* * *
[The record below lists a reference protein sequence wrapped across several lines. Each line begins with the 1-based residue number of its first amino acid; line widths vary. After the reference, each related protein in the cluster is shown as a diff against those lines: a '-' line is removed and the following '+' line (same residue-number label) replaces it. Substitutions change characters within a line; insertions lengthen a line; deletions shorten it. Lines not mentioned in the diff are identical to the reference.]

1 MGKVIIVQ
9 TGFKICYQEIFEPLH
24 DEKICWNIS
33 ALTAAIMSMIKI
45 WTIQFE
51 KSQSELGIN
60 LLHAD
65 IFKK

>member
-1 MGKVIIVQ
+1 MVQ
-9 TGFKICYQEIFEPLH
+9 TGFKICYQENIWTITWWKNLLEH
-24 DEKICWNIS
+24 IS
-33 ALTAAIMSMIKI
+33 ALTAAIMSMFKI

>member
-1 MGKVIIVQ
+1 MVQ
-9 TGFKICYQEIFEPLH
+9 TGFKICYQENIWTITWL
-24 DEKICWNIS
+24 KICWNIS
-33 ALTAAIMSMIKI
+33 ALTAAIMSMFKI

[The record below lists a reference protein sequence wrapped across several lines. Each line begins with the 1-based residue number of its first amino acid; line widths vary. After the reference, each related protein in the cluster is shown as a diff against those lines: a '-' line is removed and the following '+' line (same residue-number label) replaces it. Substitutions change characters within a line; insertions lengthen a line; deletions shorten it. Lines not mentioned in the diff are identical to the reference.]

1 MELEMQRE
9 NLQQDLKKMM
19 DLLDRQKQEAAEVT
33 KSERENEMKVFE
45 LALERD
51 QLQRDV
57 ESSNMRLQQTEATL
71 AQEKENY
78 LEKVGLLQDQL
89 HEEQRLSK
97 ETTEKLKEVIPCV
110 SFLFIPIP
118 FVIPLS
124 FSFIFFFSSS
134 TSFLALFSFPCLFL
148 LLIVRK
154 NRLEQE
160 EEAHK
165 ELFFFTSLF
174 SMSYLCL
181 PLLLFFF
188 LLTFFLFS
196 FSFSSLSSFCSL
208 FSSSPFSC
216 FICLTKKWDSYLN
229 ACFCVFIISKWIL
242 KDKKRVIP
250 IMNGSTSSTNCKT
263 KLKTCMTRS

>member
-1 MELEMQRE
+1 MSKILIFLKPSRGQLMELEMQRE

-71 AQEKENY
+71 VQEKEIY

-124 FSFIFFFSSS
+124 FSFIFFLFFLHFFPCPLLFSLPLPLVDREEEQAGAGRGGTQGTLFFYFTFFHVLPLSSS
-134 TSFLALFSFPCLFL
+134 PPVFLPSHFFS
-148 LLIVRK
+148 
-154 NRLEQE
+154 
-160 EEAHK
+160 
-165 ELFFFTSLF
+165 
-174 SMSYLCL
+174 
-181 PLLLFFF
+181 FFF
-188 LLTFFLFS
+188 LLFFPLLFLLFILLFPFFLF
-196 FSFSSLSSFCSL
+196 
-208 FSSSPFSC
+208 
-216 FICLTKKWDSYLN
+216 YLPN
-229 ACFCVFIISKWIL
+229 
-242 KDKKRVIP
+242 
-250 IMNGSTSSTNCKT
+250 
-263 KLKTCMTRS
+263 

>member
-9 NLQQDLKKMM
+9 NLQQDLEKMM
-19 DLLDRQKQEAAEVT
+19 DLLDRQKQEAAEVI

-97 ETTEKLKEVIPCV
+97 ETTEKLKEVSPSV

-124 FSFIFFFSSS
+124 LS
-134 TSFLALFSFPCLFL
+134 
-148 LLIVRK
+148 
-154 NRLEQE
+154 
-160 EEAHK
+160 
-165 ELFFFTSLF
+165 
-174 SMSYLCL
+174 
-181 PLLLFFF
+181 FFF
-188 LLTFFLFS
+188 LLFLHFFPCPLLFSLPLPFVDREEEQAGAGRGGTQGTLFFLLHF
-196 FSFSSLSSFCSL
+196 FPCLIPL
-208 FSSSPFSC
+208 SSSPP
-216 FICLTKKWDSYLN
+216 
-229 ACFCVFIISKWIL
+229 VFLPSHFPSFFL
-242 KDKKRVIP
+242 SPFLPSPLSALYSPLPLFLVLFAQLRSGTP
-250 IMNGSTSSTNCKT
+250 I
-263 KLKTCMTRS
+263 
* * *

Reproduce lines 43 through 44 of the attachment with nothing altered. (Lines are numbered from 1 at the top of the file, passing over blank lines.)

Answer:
134 TSFLALFSFPCLFL
148 LLIVRK